With that comment, I scurried out the door and hurried two blocks over to the apartment of my best friend Alice. We had known each other since we were kids and I always depended upon her exquisite common sense in delicate matters.

Alice greeted me at the door in an oversized football shirt and slippers. She was making popcorn and getting ready to retire.

After some verbal fumbling, she stopped me with a raised hand and said “O.K let's have it. What have you gotten yourself into now?” Alice was like that; she wasn't much for small talk or verbal fencing. I gave a mental shrug, put on my most sincere face and said ”Alice, have you ever talked to a dog?” The silence that met my question and the raised eyebrow meant she thought I was putting her on. “O.K. I give,” she said. “What's the joke?”

I launched into the events of the last few hours hurriedly almost afraid that she would get up and ask me to leave. She didn't though. She looked at me in that kind and gentle way of hers and said, “John, have you been under a lot of pressure at work or something?” I assured her that I hadn't and that Arthur had really carried on a conversation with me this very evening. I begged her to come over and listen to him talk.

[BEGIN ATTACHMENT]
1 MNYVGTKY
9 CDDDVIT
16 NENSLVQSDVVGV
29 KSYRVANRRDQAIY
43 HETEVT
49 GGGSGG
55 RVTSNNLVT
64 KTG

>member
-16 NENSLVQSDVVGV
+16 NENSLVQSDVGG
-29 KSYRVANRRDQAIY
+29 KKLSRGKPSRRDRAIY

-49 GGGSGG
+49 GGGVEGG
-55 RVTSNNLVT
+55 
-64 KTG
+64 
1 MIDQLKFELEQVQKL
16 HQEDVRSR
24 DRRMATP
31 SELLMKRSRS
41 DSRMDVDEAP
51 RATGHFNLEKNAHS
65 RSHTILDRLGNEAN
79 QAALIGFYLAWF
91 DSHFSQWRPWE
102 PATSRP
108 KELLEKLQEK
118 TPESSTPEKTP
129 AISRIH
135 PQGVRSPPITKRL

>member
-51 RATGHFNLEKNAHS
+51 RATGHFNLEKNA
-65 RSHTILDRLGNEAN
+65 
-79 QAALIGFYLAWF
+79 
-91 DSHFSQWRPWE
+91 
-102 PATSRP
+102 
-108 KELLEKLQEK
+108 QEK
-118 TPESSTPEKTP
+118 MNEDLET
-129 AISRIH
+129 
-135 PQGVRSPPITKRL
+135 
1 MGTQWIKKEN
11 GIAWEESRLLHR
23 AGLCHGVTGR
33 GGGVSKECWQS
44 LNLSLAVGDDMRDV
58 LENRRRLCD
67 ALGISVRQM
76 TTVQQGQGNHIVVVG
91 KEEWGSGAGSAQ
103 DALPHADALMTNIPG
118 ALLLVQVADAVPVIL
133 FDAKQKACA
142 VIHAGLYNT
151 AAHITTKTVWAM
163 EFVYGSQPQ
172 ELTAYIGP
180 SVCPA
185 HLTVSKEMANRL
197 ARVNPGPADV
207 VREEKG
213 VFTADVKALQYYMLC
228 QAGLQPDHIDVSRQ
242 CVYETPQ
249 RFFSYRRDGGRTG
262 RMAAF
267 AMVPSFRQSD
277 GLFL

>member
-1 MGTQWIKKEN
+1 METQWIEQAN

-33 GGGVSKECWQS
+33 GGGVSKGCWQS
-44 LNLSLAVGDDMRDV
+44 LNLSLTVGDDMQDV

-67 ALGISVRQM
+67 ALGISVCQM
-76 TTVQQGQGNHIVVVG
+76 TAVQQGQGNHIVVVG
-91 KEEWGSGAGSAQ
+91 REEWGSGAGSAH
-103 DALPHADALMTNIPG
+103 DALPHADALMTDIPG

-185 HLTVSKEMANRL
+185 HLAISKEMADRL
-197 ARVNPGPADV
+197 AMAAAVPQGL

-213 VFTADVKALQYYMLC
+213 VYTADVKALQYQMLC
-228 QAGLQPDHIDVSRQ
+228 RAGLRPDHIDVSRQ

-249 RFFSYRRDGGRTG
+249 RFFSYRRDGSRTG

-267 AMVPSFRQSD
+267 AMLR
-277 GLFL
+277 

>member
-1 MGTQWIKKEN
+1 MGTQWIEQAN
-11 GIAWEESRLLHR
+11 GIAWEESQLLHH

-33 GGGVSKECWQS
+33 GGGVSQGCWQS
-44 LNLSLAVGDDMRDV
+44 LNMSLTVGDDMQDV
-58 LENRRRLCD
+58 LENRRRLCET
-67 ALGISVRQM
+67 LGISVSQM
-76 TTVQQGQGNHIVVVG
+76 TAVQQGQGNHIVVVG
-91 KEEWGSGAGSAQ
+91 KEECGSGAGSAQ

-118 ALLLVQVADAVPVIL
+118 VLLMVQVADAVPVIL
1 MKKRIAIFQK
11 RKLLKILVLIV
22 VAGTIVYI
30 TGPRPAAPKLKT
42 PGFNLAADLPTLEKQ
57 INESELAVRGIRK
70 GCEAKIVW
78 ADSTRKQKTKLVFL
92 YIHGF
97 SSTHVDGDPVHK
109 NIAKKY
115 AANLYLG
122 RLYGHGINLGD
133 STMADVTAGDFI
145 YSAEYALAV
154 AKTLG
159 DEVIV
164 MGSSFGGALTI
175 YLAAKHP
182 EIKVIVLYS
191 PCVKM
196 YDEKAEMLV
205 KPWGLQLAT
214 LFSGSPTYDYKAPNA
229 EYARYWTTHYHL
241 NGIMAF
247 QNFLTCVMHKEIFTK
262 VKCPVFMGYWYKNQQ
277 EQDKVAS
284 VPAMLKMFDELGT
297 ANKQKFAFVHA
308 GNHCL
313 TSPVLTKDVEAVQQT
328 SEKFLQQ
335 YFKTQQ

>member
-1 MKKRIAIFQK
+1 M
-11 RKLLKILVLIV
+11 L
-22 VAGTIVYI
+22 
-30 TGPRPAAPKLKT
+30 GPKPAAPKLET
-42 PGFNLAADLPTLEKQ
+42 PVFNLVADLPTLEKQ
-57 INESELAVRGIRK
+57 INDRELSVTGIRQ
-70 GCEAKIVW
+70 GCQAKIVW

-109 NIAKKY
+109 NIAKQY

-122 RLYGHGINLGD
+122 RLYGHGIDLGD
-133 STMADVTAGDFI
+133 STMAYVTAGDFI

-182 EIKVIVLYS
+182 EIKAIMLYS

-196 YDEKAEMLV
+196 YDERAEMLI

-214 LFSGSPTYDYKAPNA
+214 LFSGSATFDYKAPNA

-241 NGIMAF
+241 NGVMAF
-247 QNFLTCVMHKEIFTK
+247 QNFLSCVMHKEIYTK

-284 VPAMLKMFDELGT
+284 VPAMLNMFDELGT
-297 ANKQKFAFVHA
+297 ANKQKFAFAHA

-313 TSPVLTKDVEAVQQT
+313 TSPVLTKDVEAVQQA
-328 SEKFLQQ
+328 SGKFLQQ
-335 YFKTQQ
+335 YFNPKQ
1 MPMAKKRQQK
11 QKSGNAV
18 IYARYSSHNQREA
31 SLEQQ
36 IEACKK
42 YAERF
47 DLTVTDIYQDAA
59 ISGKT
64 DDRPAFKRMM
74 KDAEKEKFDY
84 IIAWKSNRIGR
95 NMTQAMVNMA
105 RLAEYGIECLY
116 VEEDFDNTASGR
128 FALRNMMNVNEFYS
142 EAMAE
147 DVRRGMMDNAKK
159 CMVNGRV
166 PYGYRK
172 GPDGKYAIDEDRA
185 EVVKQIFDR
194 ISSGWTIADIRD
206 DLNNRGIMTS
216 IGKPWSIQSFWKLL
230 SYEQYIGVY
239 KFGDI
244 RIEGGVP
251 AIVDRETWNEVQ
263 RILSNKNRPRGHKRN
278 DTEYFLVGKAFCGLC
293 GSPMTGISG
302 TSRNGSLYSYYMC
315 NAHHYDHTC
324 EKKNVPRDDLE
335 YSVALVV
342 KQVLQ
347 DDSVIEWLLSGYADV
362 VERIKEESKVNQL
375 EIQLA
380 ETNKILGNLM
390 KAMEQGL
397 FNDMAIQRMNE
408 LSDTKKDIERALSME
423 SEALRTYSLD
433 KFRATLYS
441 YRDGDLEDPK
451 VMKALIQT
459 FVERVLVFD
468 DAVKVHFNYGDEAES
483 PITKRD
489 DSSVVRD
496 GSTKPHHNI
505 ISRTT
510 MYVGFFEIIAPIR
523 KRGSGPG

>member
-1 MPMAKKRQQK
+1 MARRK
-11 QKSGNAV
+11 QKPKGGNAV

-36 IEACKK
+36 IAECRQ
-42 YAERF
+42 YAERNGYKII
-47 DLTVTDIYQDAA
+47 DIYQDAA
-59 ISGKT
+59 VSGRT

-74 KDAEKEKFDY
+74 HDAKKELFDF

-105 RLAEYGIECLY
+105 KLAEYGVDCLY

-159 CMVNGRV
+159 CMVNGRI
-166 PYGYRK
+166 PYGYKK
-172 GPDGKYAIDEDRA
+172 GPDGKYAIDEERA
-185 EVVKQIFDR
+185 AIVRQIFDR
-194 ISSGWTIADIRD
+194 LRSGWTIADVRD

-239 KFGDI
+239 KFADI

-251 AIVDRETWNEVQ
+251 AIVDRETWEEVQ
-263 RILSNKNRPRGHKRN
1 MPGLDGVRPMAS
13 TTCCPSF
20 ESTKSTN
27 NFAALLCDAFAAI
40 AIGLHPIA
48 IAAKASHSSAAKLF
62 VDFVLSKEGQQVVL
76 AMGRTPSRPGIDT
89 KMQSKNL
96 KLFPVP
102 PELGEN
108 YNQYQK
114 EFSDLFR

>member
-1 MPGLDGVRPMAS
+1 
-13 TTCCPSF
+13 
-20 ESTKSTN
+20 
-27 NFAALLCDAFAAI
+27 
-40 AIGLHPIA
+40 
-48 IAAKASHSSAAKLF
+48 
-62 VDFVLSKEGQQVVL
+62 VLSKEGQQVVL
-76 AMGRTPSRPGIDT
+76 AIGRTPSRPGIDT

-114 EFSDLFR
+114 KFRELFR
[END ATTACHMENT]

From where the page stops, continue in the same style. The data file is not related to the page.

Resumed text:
She of course didn't believe me, but for the sake of friendship, she said she would come over. She changed into jeans and sneaks and we set off along Clancy Street for my apartment.

As I turned the key in the lock and walked into my apartment, I could hear the announcer on CNN talking about Lebanon and the Bekaa Valley. “See” I said almost plaintively to Alice. “Arthur is watching CNN.”

The dog was in fact stretched out in front of the T.V. and appeared to be watching the program. We approached Arthur and I said in, my most proper voice, “Arthur, this is Alice. Would you tell her what you told me a little while ago about Shakespeare?” Arthur said and did nothing but wag his tail.

I tried again, this time a little more forcefully. “C'mon Arthur, tell Alice about your views on the literal interpretation of the Bible.” His tail wagged a little harder but there was silence.